• Films are about a central dramatic question  Will Harry and Sally ever be more than friends?  A tennis star’s hands are damaged in an accident. Will she ever play tennis again?  A boy has had a fight with his best friend. Will they resolve it?  A student wants to cheat in an exam. Will he get away with it? Once the question is answered, the film is often over.
    • Four Types of Dramatic Conflict  Inner Conflict  Relational Conflict  Societal Conflict  Situational Conflict
    • Inner Conflict  Inner conflict occurs when a character struggles with himself.  The struggle could be anything from a lack of self-confidence to addictive and self-destructive behaviour.  Inner conflict is tricky to express on screen because… well, it’s inner.  The conflict is within the character.  For the audience to understand the inner conflict the character must reveal it.  The inner conflict must be projected outward onto something else – visually, or via voice-over, or through the character expressing his feelings to another character.  For example: Johnny Cash in Walk The Line.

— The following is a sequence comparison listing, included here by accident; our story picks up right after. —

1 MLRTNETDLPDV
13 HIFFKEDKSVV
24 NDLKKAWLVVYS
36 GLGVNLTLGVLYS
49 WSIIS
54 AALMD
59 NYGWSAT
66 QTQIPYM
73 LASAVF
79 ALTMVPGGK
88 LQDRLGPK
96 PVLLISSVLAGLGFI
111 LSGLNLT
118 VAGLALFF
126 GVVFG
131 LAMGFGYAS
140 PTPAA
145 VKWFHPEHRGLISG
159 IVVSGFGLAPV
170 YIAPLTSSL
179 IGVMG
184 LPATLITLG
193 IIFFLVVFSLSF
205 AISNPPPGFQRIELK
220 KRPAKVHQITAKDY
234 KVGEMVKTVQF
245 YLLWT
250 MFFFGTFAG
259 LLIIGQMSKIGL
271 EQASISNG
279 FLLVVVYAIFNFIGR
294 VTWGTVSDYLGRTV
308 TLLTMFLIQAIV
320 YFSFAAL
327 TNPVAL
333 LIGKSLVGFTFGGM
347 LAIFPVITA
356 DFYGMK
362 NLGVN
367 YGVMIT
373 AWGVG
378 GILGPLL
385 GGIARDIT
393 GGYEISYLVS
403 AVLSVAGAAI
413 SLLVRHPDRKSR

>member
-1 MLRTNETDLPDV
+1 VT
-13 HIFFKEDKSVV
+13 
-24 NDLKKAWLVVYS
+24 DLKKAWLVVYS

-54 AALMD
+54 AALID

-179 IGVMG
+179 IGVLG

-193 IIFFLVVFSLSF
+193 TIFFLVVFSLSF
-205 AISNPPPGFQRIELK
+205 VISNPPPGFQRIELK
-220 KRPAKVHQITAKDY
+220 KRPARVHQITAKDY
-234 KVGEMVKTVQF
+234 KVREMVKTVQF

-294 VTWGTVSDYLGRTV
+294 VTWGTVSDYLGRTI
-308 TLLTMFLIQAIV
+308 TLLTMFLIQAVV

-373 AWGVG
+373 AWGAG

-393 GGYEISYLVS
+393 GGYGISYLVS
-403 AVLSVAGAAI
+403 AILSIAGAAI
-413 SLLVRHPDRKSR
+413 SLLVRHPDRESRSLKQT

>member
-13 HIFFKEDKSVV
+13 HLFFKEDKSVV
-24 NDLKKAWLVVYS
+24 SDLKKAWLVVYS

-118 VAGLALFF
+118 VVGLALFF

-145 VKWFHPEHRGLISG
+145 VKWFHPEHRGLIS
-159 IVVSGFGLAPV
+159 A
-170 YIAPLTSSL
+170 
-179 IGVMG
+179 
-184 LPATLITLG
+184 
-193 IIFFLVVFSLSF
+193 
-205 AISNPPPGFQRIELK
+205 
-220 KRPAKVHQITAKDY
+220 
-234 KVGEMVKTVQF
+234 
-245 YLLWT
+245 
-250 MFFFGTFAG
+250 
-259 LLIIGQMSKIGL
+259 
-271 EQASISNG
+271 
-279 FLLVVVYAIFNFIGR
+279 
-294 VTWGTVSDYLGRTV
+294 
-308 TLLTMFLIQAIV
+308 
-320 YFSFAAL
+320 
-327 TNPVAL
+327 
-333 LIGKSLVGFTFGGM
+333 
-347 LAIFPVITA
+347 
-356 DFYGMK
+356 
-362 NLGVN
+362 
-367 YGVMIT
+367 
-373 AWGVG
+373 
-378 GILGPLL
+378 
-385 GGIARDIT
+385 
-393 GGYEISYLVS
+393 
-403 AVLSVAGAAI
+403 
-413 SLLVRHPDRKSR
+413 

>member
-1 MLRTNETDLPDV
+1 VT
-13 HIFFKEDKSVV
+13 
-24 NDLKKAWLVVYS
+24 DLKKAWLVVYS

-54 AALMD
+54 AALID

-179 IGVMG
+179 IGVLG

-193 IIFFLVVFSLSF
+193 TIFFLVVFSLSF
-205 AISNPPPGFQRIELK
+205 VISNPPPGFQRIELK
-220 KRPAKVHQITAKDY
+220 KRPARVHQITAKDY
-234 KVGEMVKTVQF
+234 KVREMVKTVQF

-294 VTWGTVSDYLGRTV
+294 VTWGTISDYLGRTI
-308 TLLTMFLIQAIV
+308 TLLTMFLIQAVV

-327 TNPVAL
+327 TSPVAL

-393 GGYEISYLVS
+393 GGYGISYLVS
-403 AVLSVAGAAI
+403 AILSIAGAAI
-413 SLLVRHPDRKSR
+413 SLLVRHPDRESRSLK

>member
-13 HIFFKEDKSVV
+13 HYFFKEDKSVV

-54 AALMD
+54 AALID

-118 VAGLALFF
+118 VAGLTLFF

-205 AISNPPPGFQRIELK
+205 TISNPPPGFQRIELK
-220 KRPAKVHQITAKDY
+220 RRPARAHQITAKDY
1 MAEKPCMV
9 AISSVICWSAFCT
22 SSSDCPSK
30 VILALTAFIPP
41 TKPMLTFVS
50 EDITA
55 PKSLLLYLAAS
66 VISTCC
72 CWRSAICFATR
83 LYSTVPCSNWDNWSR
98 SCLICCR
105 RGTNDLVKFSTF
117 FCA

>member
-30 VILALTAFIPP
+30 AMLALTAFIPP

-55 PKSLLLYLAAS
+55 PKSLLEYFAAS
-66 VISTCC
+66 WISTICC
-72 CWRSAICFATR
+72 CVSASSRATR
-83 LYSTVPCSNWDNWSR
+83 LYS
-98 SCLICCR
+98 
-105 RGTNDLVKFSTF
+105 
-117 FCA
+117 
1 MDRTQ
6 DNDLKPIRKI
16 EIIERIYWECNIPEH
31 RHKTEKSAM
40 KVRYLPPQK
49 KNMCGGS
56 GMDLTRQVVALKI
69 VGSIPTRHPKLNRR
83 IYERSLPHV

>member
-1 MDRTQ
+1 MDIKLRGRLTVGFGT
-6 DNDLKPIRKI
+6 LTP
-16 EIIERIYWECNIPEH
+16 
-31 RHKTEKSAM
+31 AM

• Relational Conflict  The most predominant type of conflict is relational, often the battle between the mutually exclusive goals of the protagonist and antagonist, though this also occurs between “buddies” and “couples”.   Examples include, Harry and Sally (When Harry Met Sally), William Munny and Little Bill (Unforgiven), Chigurh and Moss (No Country for Old Men), and Dillinger and Purvis (Public Enemies).
    • Societal Conflict  Societal conflict occurs between a person and a group and is usually present in films about corruption, justice, or oppression.  Films with societal conflict often incorporate scenes or subplots involving personal conflict.   Examples include: Erin Brockovich, Hotel Rwanda, Star Wars.